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A new mum has issued a warning to other parents after her baby choked on her breast milk.
Recalling the experience in a post for the Facebook page Breastfeeding Mama Talk, the unnamed writer spoke of how the incident was the 'scariest day of [her] life.'
'Did you know that babies could choke on breastmilk? Like, seriously 'can't catch their breath, call an ambulance, trip to the emergency room' choke? Well, I definitely did not,' she asked.
'Watching my teeny-tiny new baby get hooked up to an oxygen mask with all sorts of tubes and codes being called out is one of the worst things a parent could ever witness. They're just so small and helpless, but most importantly, irreplaceable.'
She continued: 'The point is, apparently this ‘freak’ accident can actually happen to babies, and it's more common than I thought – especially when you have an over-active let-down and produce too much milk. Sure wish I would have known that and been more prepared for something so insanely scary.'
The woman explained explained that she had been advised by midwives that she had a 'strong let-down' and and 'over-supply of milk', but admits that she didn't really understand what this meant at the time. It was vaguely suggested that she breastfeed lying down, she said, but she was unsure of the process and why this was important.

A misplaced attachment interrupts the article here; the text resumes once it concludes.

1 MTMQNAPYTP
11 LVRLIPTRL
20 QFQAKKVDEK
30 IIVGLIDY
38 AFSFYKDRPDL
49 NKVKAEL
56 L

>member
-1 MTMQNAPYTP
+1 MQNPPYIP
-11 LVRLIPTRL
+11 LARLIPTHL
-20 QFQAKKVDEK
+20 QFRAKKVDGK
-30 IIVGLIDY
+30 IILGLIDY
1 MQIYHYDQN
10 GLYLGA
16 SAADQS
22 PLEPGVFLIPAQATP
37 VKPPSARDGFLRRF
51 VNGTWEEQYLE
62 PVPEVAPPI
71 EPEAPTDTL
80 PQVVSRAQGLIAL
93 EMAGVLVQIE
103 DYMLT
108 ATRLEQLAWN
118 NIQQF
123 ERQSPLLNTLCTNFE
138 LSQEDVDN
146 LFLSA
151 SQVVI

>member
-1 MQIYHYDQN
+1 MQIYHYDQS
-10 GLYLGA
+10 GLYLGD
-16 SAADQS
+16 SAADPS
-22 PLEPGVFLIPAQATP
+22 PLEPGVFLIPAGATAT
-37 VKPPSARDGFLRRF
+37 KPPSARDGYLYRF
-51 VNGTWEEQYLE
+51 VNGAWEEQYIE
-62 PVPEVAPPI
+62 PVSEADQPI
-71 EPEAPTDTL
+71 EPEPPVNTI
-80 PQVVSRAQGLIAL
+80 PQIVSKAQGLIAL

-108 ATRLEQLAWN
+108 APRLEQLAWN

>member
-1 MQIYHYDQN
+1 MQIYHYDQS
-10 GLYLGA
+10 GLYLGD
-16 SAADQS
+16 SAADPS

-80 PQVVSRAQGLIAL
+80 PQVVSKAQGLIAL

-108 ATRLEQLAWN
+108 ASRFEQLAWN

Women are more commonly concerned about not having enough breast milk to nourish their babies sufficiently, but over-production of milk can also cause problems when breastfeeding. A 'forceful let-down' is when milk it too forthcoming from the nipple and can cause babies to splutter or, in more extreme cases, choke.
If your child is spluttering or coughing during nursing; making a clicking sound; clamping down on your nipple to slow down flow of breast milk at let-down or refusing nursing or comfort nursing, it may because they are struggling with the amount of milk you're producing, and you should consider speaking to your doctor about alternative methods.
This mother's message, meanwhile, has received over 100 shares and visitors to the post have flooded the comments section with messages of support.
'Wow I'm so grateful for you and your baby that he is ok. Such a cutie btw. Praying that it doesn't happen again,' wrote one mother.
'I didn't know this was a thing! My baby coughs often when I feed him and sometimes appears to lose his breath for a moment,' said another grateful commenter. 'I will be watching for this.'